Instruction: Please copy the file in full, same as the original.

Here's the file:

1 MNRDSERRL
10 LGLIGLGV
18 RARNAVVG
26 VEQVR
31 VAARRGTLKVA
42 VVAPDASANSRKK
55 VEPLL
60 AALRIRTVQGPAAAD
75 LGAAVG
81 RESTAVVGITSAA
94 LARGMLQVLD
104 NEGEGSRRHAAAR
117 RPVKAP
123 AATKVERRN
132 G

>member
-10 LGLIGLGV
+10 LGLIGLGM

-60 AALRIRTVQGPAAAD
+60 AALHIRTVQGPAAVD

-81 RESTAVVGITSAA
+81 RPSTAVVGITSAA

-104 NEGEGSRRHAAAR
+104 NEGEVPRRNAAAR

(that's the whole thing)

1 MNRDSERRL
10 LGLIGLGV
18 RARNAVVG
26 VEQVR
31 VAARRGTLKVA
42 VVAPDASANSRKK
55 VEPLL
60 AALRIRTVQGPAAAD
75 LGAAVG
81 RESTAVVGITSAA
94 LARGMLQVLD
104 NEGEGSRRHAAAR
117 RPVKAP
123 AATKVERRN
132 G

>member
-10 LGLIGLGV
+10 LGLIGLGM

-60 AALRIRTVQGPAAAD
+60 AALHIRTVQGPAAVD

-81 RESTAVVGITSAA
+81 RPSTAVVGITSAA

-104 NEGEGSRRHAAAR
+104 NEGEVPRRNAAAR